From the feathers on their head to the claws on their feet, Adèlie (pronounced A-dèl -ee) penguins are magnificently adapted for a life on land and in the sea.
Standing 18 inches tall and weighing up to 12 pounds Adèlie penguins are well suited to withstand the Antarctic environment. For 9 months, Adèlies explore continental shelf waters in search of shrimp-like crustaceans called Krill.
Drifting sea ice provides a place to rest and huddle while seeking out their favorite meal. From October through January, which is the Antarctic Summer, Adèlies return to their home on the islands along the western peninsula to breed. Here they build pebble nests and raise their chicks in coastal areas safe from predators.
Scientists from the Palmer Long-Term Ecological Research station have been closely monitoring this colony of Adèlies. But recent decades show some troubling news. Over the past 30 years, the number of breeding pairs has dropped more than 80%. What could cause such significant change?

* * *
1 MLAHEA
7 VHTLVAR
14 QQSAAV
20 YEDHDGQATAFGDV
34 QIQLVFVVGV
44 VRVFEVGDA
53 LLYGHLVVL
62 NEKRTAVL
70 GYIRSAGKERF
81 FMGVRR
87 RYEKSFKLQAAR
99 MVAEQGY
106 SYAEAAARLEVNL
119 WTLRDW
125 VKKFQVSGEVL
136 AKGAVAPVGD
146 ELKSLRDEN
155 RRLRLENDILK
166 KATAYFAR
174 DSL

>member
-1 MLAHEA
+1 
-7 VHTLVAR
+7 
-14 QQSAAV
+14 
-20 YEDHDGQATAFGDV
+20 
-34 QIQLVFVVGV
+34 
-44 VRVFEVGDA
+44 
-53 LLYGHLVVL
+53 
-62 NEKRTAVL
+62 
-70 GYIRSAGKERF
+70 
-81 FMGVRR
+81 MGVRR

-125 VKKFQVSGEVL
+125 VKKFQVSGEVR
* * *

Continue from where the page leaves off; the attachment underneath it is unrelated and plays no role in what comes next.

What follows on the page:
Studies show that since 1950, the western Antarctic peninsula winter has warmed 11˚F, five times the global average. This warming trend is decreasing the amount of sea ice that forms and shrinking the habitat where young krill grow. This puts the Adèlie food supply and their breeding success at risk.
Complicating matters, Gentoo and Chinstrap penguins, which favor conditions with less sea ice, are taking over some of the Adèlie colonies in this area.
To gain a better understanding, scientists have turned their attention south where seasonal sea ice is still common. There they are tagging and observing successful Adèlie breeding colonies in hopes of pinpointing the animal’s response to a changing climate.
Adapted to the rhythm of the sea, Adèlies are intimately connected to a life that includes sea ice and krill. As climate changes the ocean ecosystem around them, life on land and the sea for these Adèlie penguins is shifting.